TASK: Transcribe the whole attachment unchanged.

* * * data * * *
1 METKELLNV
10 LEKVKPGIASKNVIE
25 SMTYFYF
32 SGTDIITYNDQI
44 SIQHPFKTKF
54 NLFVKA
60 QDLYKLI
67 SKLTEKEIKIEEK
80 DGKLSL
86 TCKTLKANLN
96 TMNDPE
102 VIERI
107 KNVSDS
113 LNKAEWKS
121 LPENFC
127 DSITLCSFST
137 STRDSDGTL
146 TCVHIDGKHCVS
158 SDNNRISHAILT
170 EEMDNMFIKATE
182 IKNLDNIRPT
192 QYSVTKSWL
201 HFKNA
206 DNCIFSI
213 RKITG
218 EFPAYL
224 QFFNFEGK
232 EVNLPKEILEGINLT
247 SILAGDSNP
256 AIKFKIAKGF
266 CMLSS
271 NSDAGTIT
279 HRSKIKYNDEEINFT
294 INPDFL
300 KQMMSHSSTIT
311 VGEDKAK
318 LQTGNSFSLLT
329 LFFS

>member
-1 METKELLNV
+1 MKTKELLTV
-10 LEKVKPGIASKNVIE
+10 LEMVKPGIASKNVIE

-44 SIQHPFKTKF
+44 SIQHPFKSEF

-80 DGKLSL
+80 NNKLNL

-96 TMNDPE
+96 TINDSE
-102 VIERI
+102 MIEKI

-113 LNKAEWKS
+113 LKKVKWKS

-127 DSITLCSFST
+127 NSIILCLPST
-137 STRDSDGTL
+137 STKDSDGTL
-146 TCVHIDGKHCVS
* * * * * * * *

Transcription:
1 METKELLNV
10 LEKVKPGIASKNVIE
25 SMTYFYF
32 SGTDIITYNDQI
44 SIQHPFKTKF
54 NLFVKA
60 QDLYKLI
67 SKLTEKEIKIEEK
80 DGKLSL
86 TCKTLKANLN
96 TMNDPE
102 VIERI
107 KNVSDS
113 LNKAEWKS
121 LPENFC
127 DSITLCSFST
137 STRDSDGTL
146 TCVHIDGKHCVS
158 SDNNRISHAILT
170 EEMDNMFIKATE
182 IKNLDNIRPT
192 QYSVTKSWL
201 HFKNA
206 DNCIFSI
213 RKITG
218 EFPAYL
224 QFFNFEGK
232 EVNLPKEILEGINLT
247 SILAGDSNP
256 AIKFKIAKGF
266 CMLSS
271 NSDAGTIT
279 HRSKIKYNDEEINFT
294 INPDFL
300 KQMMSHSSTIT
311 VGEDKAK
318 LQTGNSFSLLT
329 LFFS

>member
-1 METKELLNV
+1 MKTKELLTV
-10 LEKVKPGIASKNVIE
+10 LEMVKPGIASKNVIE

-44 SIQHPFKTKF
+44 SIQHPFKSEF

-80 DGKLSL
+80 NNKLNL

-96 TMNDPE
+96 TINDSE
-102 VIERI
+102 MIEKI

-113 LNKAEWKS
+113 LKKVKWKS

-127 DSITLCSFST
+127 NSIILCLPST
-137 STRDSDGTL
+137 STKDSDGTL
-146 TCVHIDGKHCVS